Construction Begins on 10-MW MSU Solar Initiative

Construction on a new 10-MW solar array project – a venture that could save $10 million over the next 25 years and help keep tuition in check – began on March 6 at Michigan State University.

The solar generation will power the campus during the daytime hours, when demand is typically at its highest, and will generate more than 15,000 MWh annually – about 5 percent of the electricity used at MSU during a typical school year.

Overall, five solar array carports are being constructed at parking lots throughout the campus. The structures will cover most of the parking spaces in each lot and provide partial protection from inclement weather for most cars including – taller vehicles, such as RVs, for weekend tailgating. The same number of parking spots that existed before will be available after construction is completed.

MSU will cover the cost of connecting the arrays to the university’s power grid for about $2.5 million. Project investors will pay all other construction and maintenance costs –projected to be about $20 million.

The MSU Board of Trustees approved the power purchase agreement for the initiative in September 2015. The project has been contracted to and will be owned by Indiana-based Inovateus Solar, a solar installer; and by Vancouver, Canada-based Alterra Power, an independent power producer and renewable-energy developer.

The plan supports the university’s Energy Transition Plan, adopted in 2012, to improve the environment on campus, invest in sustainable energy research, and contain energy costs.

In 2014, MSU President Lou Anna Simon announced that the university would stop using coal to supply its electricity needs by the end of 2016 as part of the green initiative, according to the Detroit Free Press. In filling the gap, the university is looking toward new and green sources of energy

The partnership will allow MSU to purchase electricity produced by the solar arrays from Inovateus and Alterra at a fixed price for 25 years.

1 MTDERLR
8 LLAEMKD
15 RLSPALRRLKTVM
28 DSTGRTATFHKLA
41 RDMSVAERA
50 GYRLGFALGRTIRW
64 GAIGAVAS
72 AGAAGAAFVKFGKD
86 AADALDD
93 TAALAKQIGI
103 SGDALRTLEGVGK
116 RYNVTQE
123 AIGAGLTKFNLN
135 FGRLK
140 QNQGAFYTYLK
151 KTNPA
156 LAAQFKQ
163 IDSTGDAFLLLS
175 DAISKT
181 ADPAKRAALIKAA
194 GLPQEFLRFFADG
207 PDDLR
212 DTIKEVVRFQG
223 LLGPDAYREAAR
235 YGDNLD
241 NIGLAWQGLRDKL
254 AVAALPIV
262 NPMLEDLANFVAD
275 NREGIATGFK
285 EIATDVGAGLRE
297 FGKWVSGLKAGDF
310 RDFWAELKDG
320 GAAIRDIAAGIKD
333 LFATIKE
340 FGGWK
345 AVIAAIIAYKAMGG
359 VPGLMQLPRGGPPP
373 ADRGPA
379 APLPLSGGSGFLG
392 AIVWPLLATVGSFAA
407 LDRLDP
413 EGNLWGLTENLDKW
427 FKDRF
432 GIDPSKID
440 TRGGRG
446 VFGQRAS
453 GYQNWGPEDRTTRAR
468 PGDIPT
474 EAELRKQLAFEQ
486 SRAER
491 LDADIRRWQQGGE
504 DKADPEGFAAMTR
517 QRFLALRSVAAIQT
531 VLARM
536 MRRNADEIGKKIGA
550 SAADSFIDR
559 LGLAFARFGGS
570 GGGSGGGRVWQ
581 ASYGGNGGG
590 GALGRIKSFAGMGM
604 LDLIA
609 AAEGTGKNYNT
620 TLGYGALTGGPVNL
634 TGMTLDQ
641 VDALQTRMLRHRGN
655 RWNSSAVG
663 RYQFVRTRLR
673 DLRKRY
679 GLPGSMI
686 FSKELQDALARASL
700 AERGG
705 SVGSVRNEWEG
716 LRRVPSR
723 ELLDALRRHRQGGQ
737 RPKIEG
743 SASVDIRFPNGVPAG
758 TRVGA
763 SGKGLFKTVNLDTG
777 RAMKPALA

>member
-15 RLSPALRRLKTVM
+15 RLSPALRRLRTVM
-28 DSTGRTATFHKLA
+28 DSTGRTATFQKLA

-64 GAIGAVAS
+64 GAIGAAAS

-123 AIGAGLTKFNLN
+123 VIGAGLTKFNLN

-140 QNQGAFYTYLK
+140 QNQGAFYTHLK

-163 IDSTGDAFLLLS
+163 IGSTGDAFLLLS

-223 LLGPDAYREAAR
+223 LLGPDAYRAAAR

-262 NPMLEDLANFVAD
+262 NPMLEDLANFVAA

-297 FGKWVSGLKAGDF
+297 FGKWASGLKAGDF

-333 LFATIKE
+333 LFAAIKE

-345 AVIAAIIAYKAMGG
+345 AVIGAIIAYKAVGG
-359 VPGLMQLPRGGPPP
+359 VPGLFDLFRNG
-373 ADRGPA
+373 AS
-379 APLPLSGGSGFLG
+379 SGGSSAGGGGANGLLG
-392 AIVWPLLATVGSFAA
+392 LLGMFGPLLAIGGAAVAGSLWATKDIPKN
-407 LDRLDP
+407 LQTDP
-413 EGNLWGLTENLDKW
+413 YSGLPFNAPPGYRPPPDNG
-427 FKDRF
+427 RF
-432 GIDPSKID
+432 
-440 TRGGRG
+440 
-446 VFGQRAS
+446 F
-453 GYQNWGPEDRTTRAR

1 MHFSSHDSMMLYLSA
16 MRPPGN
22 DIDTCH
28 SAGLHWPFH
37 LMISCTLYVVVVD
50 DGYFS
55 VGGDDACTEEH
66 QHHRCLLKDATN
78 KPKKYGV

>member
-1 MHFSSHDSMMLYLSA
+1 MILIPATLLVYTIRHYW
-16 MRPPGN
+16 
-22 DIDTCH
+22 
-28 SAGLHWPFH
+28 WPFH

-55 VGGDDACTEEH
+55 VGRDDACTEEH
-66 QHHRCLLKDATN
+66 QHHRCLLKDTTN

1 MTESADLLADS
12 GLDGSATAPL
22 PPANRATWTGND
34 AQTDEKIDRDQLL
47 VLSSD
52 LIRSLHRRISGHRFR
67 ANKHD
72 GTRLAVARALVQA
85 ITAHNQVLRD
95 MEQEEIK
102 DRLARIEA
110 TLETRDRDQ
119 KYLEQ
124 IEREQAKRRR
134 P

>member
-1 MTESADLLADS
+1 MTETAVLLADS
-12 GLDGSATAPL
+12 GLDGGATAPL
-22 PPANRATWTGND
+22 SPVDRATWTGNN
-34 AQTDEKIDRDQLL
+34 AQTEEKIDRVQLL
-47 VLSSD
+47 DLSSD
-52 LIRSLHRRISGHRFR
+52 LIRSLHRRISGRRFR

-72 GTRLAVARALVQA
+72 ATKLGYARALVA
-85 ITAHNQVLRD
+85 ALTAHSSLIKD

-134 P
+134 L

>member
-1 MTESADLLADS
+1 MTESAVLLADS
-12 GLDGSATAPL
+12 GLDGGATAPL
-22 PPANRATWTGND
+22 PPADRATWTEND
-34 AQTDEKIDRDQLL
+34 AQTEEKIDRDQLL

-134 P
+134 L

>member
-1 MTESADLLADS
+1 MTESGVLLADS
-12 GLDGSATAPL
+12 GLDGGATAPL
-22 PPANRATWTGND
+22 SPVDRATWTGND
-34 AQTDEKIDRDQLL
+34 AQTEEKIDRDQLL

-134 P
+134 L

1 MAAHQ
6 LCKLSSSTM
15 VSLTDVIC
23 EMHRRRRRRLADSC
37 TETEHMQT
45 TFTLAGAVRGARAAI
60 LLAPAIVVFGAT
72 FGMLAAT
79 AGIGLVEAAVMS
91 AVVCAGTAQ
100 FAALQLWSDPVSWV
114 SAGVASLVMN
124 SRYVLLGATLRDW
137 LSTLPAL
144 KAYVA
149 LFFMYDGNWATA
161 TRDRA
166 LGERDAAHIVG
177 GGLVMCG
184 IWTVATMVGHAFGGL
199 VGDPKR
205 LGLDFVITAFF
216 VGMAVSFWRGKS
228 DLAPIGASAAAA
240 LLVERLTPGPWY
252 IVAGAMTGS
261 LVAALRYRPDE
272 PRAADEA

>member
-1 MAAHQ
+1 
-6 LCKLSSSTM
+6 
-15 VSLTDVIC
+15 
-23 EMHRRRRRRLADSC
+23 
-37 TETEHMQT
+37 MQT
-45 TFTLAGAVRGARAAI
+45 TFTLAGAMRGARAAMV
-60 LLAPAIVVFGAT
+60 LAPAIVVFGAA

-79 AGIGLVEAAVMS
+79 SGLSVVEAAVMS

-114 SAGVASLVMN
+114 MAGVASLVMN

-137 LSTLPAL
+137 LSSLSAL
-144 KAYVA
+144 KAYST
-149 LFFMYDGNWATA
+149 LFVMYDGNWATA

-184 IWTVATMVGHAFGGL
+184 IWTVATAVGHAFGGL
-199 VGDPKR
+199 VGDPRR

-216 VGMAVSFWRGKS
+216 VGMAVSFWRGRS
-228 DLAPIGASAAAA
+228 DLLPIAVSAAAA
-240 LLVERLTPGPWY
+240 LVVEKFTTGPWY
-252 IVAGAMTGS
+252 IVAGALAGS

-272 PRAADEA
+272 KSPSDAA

“The obvious advantage of this project for our students, faculty, and staff is cleaner air due to the emissions-free generation of electricity,” said MSU Distinguished Professor in Physics Wolfgang Bauer, who is providing assistance and input.

“However,” he said “there are significant other benefits such as reducing the university’s utility costs over time. This, in the end, will have a direct effect on keeping tuition rates as low as possible.”

“In the summer, the solar carports will provide protection from direct sunlight and prevent parked cars from heating up too much,” Bauer said. “And in the winter, the parked cars will be protected from snowfall.”

Bauer added that the new arrays offer an opportunity to conduct research, as well.

“Student teams from the College of Engineering already are working in collaboration with our faculty and Infrastructure employees on using the arrays to research topics such as new power inverter technology,” he said.

Starting this month, three lots located south of the railroad tracks on campus will be the first to undergo construction. Work on the remaining parking areas will follow, with all lots projected to be completed by the end of the year. During construction, portions of each lot will remain open for parking.

“It’s a massive step forward,” Bryn Williams, VP for Governmental Affairs with the Associated Students of Michigan State University, told the Detroit Free Press, adding, “MSU’s student government approved a resolution two years ago advocating the university halt its use of coal-fired energy.

“The university is really making strides toward the future,” he said, “and showing from the administration side that they are cognizant of what’s going on around the world with climate change.”

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